What Music Were The Jewish Musicians Not Allowed To Play Music of the Holocaust

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Music of the Holocaust

Handel’s Messiah, Bach’s masterpiece, Beethoven’s 9th Symphony, and Brahms’ Lullaby are just a few of the common classics of German origin.

Hitler used the musical heritage to promote the superiority of the Aryans. It means Hitler’s perfect complexion, blonde hair, blue eyes, fit and strong. Music and art shaped the political and cultural climate of Germany. Any composition written by Jews was banned, artists and musicians were forbidden to perform unless they were members of the state-sanctioned Reichsmusikkammer (RMK), and anyone who broke the law would be arrested.

Aryan culture was created by workers led by many artists and musicians. In 1939, the leaders of the RMK were talking about eliminating the Jews from the cultural life of the people. Jazz music was banned because it was considered “Negroid, non-Aryan”. Radio stations were controlled and censored, and only nationalist songs were allowed. All other music was banned and labeled “entarte” or degenerate.

Ghetto and Camp Songs:

Ghetto Songs had three main purposes: to document Ghetto life, to deviate from reality, and to preserve tradition. The songs sung in the ghetto showed a desire to live, sing and even laugh. In the ghetto there were street singers, coffeehouses, teahouses, beggars and madmen. A famous tune composed by a beggar has the following meaning: “Me hot zey in dr’erd, me vet zey iberi’ebin, me vet hoch deriebn”; “In their hell we will survive, we will survive.”

When it came to hating an enemy, laughter was a way of communicating it. One person or a small group of people play ghetto songs with a single chord, a small band or an orchestra.

Camp Songs:

In five extermination camps, the Nazis set up orchestras that forced prisoners to play while they were taken to the gas chambers. Suicides were more frequent among orchestra workers than among other camp workers. Musicians who were forced to watch by family and friends were sent to be killed. Auschwitz had six orchestras, each with 100-120 musicians. Fania Fenion, a member of the Auschwitz Women’s Orchestra, said that although she dressed cleanly and showered every day, she had to play “gay, light music, marching music for hours on end.” thousands of people in gas chambers and ovens.” Anita Lasker-Walfisch survived Auschwitz by playing in a women’s orchestra.

Terezin:

Hitler established a “model camp” in Czechoslovakia called Terezin. This concentration camp was designed to mislead the world about what was happening around the other camps and the Ghetto. The cultural life of Terezin was very rich, as all Jewish artists and musicians were sent there. It only made it look like the resettlement areas and the camps where the Nazis treated the Jews very well. Conditions in Terezin were no better than in other camps. For most prisoners, Terezin was simply a transit camp en route to Auschwitz.

Music of the Third Reich:

The Nazi regime had certain standards for what was defined as “good” German music. The freedom of musicians was limited as the Nazis tried to strike a balance of musical creativity to please the German people.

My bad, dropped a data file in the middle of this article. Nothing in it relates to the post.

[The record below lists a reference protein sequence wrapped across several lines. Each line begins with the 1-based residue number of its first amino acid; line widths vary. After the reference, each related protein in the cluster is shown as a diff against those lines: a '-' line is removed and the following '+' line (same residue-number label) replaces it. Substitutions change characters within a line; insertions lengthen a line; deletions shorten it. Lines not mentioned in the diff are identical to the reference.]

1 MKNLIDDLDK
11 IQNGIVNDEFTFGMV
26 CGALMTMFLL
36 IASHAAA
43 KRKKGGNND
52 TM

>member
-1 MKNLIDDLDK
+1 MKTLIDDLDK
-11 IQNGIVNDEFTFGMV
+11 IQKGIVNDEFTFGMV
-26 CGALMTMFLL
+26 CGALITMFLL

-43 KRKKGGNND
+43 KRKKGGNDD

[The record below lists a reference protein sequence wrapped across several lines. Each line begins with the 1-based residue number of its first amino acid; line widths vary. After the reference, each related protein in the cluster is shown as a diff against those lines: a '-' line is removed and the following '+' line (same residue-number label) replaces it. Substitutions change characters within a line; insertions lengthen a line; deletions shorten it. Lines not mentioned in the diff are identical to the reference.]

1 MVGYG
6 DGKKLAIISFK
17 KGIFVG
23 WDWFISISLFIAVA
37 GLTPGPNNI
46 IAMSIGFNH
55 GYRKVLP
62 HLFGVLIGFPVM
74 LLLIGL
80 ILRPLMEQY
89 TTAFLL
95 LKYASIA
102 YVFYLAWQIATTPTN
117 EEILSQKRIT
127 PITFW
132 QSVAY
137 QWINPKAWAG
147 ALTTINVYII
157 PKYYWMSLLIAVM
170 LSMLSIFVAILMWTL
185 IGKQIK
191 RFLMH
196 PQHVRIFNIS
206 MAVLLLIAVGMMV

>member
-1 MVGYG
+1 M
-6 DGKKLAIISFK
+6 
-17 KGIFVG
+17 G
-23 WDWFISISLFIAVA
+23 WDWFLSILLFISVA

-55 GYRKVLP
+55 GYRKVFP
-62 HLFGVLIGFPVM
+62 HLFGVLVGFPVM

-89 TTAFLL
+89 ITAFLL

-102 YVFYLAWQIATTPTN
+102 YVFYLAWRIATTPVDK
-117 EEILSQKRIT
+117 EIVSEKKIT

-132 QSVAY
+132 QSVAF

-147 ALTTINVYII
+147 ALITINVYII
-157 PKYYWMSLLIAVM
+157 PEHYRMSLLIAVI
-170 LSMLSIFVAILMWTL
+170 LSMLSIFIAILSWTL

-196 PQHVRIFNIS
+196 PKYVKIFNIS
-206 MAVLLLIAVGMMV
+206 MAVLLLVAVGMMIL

Three restrictions related to musicians and artists:

1. “Loyal members of the Nazis who were talented musicians were guaranteed jobs.”

2. “Jobs were not guaranteed for Nazi loyalists who were not talented musicians.”

3. Any non-Jew who showed musical “genius” and was a member of the Reichsmusikkammer (Reich Music Chamber) was accepted. This special arrangement allowed musicians such as conductor Wilhelm Furtwängler and composer Richard Strauss to continue working.

According to Hitler and his second man Goebbels, the three best composers who represent good German music are Ludwig van Beethoven, Richard Wagner and Anton Bruckner.

Holocaust Response Music:

Holocaust response music can help us understand the tragedy of this event. Composers experimented with many musical forms and incorporated them into monuments. Everything that should be next to the music: darkness and light, faith and hope, is very personal and has helped expand our understanding of the Holocaust beyond words.

Songs about and commemorating the Holocaust:

Carl Berman, Terezin. Terezin was written by a Holocaust survivor who came to the concentration camp in 1943 and participated in many musical performances there.

Michael Horwitz, Though God Be Silent. This amazing and moving song was written by someone who was hiding from the Gestapo and found on a wall in Germany.

Oscar Moravec, from The Diary of Anne Frank: Oratorio for Voice and Orchestra. This song was written as a test of The Diary of Anne Frank. It is a tribute to the courage and nobility of the human spirit.

Arnold Schollenberg, Survivor from Warsaw, 1947. This is the true story of a survivor of the Warsaw Ghetto. The song was written using a twelve-tone technique banned by the Nazis, and the narrator has to half-sing and half-tell the story. It is six minutes long and depicts the opening moments of the Warsaw Ghetto.

William Schumann, Ninth Symphony or Le Fosse Ardeatin. Schumann wrote this piece to commemorate the massacre of 355 Jews, Christians and Italians in the Ardeatin Cave. “I looked at the cave and thought of all the people buried there and their lives. I am the enemy of oblivion.”

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